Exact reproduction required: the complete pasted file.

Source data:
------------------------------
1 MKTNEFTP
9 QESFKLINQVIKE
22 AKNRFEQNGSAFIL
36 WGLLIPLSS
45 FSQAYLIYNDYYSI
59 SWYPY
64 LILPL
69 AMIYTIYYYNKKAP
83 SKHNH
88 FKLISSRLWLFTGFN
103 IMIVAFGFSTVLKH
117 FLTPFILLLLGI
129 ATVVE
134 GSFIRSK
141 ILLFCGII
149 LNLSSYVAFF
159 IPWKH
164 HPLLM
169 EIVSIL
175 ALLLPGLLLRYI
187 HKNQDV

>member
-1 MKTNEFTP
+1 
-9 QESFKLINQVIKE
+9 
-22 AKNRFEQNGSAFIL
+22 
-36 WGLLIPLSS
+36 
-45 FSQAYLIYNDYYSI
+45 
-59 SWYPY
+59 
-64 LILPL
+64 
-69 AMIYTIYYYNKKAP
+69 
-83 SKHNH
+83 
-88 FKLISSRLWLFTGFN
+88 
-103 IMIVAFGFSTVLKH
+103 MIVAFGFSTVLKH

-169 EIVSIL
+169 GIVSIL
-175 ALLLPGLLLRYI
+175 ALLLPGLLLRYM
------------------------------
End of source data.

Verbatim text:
1 MKTNEFTP
9 QESFKLINQVIKE
22 AKNRFEQNGSAFIL
36 WGLLIPLSS
45 FSQAYLIYNDYYSI
59 SWYPY
64 LILPL
69 AMIYTIYYYNKKAP
83 SKHNH
88 FKLISSRLWLFTGFN
103 IMIVAFGFSTVLKH
117 FLTPFILLLLGI
129 ATVVE
134 GSFIRSK
141 ILLFCGII
149 LNLSSYVAFF
159 IPWKH
164 HPLLM
169 EIVSIL
175 ALLLPGLLLRYI
187 HKNQDV

>member
-1 MKTNEFTP
+1 
-9 QESFKLINQVIKE
+9 
-22 AKNRFEQNGSAFIL
+22 
-36 WGLLIPLSS
+36 
-45 FSQAYLIYNDYYSI
+45 
-59 SWYPY
+59 
-64 LILPL
+64 
-69 AMIYTIYYYNKKAP
+69 
-83 SKHNH
+83 
-88 FKLISSRLWLFTGFN
+88 
-103 IMIVAFGFSTVLKH
+103 MIVAFGFSTVLKH

-169 EIVSIL
+169 GIVSIL
-175 ALLLPGLLLRYI
+175 ALLLPGLLLRYM